Pronouncing "it's still"


As a non-native speaker of English, I have always found it difficult to pronounce [color=red]it’s still . I mean, the end at “s” and start with an “s”. Would you say it is easier for native speakers? However, I can say "it is still" easily.



Just pause slightly after ‘it’s’ and come down heavily on ‘still’ and then Bob’s your uncle and Charley’s your aunt!


Hi Tom

When you pronounce those two back-to-back Ss in conversation, it will end up sounding more like one S. In other words, “it’s still” usually sounds pretty much the same as “it still” when you talk. The two Ss just sort of slide together.

[size=84](I hope my description doesn’t cause any undue wincing on the other side of the pond.)[/size] 8)

Yankee…I don’t think it sounds like “it still”… You can certainly tell there are 2 s’s in there. Imho, what Alan says applies to both sides of the pond :).

Hi Hank

Are you referring to slowed down speech or emphatic speech, or are you referring to speech at normal conversational speed? My post was focused on pronunciation at conversational speed without any special emphasis on the word ‘still’. I thought Tom was likely to be interested in that too.

The two, basically identical S-sounds in the words “it’s” and “still” tend to merge at normal conversational speed, and without a stop or pause between the two words, those two Ss would at most sound like a single, slightly elongated S rather than pronounced as two separate ones. I have to admit that it’s hard for me to believe that this doesn’t also happen in California, so I assume you may have misunderstood that it was my intent to address pronunciation at regular conversational speed.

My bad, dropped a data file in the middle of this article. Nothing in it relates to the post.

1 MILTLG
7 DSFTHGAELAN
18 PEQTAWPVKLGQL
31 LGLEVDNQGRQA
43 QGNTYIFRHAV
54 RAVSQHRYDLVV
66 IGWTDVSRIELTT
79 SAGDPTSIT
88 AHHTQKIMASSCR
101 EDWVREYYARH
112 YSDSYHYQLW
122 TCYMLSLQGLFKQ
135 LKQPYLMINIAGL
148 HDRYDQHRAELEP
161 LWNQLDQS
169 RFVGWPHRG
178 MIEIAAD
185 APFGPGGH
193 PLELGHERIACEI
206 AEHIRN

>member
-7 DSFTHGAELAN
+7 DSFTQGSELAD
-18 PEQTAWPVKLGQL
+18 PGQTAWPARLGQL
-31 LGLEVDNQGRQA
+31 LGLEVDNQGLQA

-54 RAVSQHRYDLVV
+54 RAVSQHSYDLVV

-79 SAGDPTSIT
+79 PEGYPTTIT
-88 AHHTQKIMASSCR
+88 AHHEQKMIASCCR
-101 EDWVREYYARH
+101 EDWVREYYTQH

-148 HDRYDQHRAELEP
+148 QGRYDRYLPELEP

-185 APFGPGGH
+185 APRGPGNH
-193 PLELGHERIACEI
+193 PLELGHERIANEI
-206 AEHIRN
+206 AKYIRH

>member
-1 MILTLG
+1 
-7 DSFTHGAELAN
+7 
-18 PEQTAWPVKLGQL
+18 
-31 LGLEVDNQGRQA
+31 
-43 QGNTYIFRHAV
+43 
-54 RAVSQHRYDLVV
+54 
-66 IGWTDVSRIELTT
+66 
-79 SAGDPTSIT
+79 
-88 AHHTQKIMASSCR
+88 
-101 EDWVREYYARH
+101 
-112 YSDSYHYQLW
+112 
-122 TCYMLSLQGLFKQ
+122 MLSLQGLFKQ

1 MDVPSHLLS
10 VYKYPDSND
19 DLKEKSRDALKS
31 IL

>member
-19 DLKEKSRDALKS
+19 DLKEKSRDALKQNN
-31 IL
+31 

For more emphatic usage or in speech at a very slow pace, I would agree that both S sounds will be more clearly pronounced as two distinct sounds.

Most likely the main reason that Tom does not have the same trouble with pronouncing “It is still” is that the S in “is” is pronounced differently (more like a Z).

Many, many thanks for your giant contribution(s) to my little problem. I am grateful.

[color=red]@ Amy

I was so relieved when I saw “It still” by you. In fact, I was more than happy. :smiley: :smiley:

As I mentioned, starting another “s” within a split of a second is, now was :smiley: , difficult for me. And whenever I tried to say it aloud, it came more or less like one “s”. And it always made me wonder why my "it still" and “it’s still” were the same. You hit the nail on the head when you said why “it is still” was easy for me to say.

Now, no problem!